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I Need More Minions! BUWAHAHAHA!

Little_peopleAn article in the Des Moines Register yesterday led me to Marc Ward's blog, Attack of the Narcisse Clones.  For those of you outside the Des Moines area, here's the scoop:  Marc Ward lost his seat on the Des Moines school board the same year that Jon Narcisse won his.  Narcisse has been undisputably controversial in both his message and his approach since being elected.  He's done some things that make even the most naive politicians wince.  His supporters call him a straight shooter.  His detractors, well, something less flattering.  Now Marc Ward has started a blog with the sole purpose of pointing out all of Narcisse's faults, one of which is that he's gathering clones and minions to get elected onto the school board to help him achieve his nefarious plans and gain world domination (insert evil Plankton laugh from SpongeBob Squarepants here).

I'm not sure what solution could resolve the conflict between these two men, but maybe that wise sage of the ages, June Cleaver, said it best:  "Ward, I think something is wrong with the boys.  Maybe you should talk to them."

Marc Ward's accusations bring up an excellent issue with office politics, though.  How can you tell when somebody is gathering minions vs. building healthy alliances?  Because the snake politician is one can work either overtly or covertly to accomplish his goals, it can be hard to tell when a secret army of evil is being amassed.

Here are some easy tips to figure out when somebody is building alliances vs. seeking minions:

  • Motive - does the person have an obvious agenda on a specific issue?  If so, there may be minions.  If not, it's probably just alliance-building.
  • Independence - are the relationships able to act independently of the person building them or does everything have to funnel through one person (or a select group) in thought and in deed?
  • Novelty - is this something new and sudden and urgent (a sign of minion building) or does it happen gradually over time and allowed to occur naturally through mutual interests?
  • Invitation - can anybody be allowed to forge a relationship or do you need to be extended an invitation to be in the group?
  • Openness - how secretive is the group that they are building relationships?  Are lunches held behind closed doors?  Do people take bathroom breaks together?  This one test is a good indicator on the alliance-vs-minion test
  • Noise - is this group wreaking havoc or are they providing a calm and rational voice for their views, listening to all sides without throwing stones or sabotaging dissenting views?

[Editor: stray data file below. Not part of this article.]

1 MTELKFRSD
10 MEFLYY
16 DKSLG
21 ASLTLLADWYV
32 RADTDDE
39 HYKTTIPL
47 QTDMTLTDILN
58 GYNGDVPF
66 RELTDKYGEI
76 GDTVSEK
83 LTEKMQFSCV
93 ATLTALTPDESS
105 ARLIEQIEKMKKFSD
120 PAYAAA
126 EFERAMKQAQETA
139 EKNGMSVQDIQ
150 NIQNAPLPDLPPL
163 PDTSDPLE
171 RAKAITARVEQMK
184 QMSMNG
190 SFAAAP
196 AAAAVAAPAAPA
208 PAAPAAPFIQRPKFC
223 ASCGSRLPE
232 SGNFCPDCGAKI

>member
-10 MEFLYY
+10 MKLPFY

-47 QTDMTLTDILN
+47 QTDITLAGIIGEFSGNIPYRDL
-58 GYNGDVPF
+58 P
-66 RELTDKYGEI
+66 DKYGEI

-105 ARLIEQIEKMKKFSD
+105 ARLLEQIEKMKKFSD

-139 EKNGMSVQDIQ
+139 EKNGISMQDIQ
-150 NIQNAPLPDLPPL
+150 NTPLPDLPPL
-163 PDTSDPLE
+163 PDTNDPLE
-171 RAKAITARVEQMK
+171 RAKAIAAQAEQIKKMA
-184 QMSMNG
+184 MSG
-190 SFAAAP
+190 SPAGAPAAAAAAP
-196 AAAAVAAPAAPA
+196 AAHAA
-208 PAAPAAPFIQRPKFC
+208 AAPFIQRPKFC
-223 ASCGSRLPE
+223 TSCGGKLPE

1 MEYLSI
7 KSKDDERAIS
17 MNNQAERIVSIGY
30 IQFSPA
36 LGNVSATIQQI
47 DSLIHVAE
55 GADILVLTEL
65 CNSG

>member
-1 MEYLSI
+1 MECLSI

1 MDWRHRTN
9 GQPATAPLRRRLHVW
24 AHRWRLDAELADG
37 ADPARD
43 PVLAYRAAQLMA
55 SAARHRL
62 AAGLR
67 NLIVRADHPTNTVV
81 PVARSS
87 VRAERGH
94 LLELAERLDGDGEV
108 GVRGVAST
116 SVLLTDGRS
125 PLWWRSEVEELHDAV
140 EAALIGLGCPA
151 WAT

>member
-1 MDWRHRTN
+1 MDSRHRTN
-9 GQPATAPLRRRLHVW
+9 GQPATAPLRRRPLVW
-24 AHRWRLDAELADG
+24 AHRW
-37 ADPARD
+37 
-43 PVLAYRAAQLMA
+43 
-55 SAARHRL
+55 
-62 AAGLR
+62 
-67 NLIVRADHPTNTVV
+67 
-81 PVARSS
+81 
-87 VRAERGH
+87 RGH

As far as certain behaviors going on in Des Moines, I believe there should be a time out for big people until they realize that kids' education is more important than agendas and egos.


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"Felicitations, MALFACTORS! I am endeavoring to misappropriate the formula for the preparation of affordable comestibles. WHO WILL JOIN ME??" -- Plankton

That of course, comes from the cartoon where good old Plankton is trying to get minions to help him steal the "Crabby Patty Secret Formula." Plankton finally recruits the rest of his "family" to help, determining that he can't work alone, but if he has the family behind him, they could be "a real pain in the fanny!"

I think that last idea about posterior pains goes right along with our fearless leaders ideas about the recruiting of minions (evil or otherwise).

Anybody for a Crabby Patty?

Timothy Johnson

Hi Jay - figured I'd have at least one SpongeBob fan out there who would comment. You're right, though. If the minions have to be recruited, you're probably asking for trouble.

Andrew B. Clark

From a strategic standpoint, how does one battle against corporate "minion-building?" As a manager of a small staff, I have run across this issue a number of times. Because of the size of the staff, I can usually calm the waters before it gets out of hand; but what about larger companies (Principal, Wells Fargo, et al)?

As always - great post... and great use of A MEMORABLE acronym (M.I.N.I.O.N.).

Keep Cooking!

Timothy Johnson

Andrew - political activity is prevalent in all sizes of organizations; however, it is more VISIBLE in smaller organizations (i.e., fewer people make it harder to hide your actions and intentions).

One issue is the potential targets of the minion building should be paying attention to what's going on around them before it's too late.

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